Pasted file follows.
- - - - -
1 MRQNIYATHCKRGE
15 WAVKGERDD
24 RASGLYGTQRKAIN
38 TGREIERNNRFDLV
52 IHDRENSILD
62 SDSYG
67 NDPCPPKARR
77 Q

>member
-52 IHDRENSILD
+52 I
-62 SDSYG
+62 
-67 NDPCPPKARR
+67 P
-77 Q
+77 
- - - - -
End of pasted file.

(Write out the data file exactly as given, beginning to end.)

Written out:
1 MRQNIYATHCKRGE
15 WAVKGERDD
24 RASGLYGTQRKAIN
38 TGREIERNNRFDLV
52 IHDRENSILD
62 SDSYG
67 NDPCPPKARR
77 Q

>member
-52 IHDRENSILD
+52 I
-62 SDSYG
+62 
-67 NDPCPPKARR
+67 P
-77 Q
+77 